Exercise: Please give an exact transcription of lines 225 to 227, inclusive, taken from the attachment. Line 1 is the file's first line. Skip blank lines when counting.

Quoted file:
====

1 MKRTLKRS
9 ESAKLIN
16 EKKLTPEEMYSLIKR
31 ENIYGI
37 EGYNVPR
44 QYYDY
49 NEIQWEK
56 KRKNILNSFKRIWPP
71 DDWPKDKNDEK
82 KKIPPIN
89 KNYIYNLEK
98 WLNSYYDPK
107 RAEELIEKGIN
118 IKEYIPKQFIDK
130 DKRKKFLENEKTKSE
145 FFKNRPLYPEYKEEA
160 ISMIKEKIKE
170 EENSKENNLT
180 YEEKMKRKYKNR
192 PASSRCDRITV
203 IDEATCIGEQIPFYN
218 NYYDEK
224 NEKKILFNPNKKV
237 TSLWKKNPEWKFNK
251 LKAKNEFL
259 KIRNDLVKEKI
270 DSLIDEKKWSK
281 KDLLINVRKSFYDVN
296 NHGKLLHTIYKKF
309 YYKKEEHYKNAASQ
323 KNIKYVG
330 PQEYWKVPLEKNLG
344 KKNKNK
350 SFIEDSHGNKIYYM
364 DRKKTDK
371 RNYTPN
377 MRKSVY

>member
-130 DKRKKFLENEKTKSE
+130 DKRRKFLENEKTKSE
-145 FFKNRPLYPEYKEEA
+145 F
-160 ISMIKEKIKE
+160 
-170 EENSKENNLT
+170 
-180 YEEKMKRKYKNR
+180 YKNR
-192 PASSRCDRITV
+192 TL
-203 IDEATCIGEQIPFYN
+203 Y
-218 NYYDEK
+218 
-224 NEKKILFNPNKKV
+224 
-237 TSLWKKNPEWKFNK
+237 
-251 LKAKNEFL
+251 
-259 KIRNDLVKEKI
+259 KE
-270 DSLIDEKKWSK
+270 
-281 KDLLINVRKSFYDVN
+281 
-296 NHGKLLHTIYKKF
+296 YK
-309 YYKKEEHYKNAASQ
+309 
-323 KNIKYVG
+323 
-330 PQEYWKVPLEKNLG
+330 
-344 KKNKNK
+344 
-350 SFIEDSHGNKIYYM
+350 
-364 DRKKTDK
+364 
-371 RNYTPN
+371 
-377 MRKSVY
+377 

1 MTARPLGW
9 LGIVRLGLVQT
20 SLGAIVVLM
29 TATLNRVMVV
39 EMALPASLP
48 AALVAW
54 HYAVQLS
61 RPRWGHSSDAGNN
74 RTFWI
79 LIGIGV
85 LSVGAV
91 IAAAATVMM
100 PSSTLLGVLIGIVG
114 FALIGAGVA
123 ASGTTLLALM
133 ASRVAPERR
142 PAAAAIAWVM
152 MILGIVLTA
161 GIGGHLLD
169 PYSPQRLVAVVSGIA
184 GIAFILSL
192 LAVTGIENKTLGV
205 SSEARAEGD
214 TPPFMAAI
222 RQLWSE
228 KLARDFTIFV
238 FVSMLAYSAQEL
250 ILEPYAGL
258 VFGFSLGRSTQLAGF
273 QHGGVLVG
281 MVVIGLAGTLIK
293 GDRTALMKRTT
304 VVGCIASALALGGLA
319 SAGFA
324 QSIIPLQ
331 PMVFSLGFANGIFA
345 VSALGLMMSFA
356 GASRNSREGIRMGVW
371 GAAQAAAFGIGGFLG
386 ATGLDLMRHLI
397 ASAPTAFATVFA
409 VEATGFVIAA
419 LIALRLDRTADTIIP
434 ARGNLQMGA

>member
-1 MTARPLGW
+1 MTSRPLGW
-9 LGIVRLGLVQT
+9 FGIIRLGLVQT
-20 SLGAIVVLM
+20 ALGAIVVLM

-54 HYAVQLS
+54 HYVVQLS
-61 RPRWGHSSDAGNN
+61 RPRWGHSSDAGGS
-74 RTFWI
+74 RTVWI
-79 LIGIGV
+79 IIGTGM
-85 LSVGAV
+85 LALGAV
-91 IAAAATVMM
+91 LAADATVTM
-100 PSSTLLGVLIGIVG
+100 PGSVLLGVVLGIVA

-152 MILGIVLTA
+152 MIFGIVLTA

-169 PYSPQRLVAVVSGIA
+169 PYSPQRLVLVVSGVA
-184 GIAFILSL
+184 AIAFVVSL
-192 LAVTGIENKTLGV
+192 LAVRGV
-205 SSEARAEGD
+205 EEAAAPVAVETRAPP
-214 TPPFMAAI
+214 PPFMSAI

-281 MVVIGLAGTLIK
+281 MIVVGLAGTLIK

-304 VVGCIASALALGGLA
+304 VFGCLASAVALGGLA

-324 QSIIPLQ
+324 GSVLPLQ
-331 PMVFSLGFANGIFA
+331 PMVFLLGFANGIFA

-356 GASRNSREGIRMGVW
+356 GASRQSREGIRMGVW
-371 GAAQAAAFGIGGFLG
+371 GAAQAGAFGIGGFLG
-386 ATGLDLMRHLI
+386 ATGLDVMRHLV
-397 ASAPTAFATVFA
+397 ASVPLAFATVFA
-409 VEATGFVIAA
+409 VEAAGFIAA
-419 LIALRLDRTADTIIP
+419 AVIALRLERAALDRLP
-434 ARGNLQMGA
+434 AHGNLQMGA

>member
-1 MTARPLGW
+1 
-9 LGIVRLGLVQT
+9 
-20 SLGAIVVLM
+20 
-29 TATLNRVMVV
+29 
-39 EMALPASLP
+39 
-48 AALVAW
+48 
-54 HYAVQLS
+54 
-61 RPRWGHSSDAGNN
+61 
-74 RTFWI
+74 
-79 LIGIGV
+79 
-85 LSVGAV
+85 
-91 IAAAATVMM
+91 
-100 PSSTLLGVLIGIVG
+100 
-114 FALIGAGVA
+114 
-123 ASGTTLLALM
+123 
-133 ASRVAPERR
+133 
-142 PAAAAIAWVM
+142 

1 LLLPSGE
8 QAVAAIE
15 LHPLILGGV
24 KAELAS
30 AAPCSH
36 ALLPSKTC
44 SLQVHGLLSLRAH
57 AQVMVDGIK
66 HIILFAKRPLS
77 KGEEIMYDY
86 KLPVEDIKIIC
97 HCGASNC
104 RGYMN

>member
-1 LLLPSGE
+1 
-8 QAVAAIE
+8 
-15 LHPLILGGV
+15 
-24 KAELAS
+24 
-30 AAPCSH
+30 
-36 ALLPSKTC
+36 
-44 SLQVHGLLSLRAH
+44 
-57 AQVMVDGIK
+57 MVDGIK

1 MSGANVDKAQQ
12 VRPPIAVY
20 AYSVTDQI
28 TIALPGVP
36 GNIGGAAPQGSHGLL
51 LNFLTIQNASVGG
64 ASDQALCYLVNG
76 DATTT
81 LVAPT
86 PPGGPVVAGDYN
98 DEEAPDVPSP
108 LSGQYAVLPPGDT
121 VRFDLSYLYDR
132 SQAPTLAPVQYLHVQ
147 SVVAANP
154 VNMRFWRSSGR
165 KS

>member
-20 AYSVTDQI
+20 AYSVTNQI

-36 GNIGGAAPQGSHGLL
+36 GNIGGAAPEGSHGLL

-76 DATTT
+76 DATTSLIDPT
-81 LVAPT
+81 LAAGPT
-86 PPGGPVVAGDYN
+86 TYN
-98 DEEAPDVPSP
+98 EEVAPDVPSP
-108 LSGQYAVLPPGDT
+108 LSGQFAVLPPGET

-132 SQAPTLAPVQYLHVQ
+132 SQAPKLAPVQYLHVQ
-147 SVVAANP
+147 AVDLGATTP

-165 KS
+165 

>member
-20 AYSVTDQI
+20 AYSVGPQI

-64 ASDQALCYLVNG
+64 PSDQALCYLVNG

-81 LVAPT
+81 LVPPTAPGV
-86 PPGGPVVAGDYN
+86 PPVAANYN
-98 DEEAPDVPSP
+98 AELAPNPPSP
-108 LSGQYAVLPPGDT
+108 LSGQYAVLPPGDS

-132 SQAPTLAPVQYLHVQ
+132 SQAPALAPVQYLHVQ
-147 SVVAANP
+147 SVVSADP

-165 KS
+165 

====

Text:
44 SLQVHGLLSLRAH
57 AQVMVDGIK
66 HIILFAKRPLS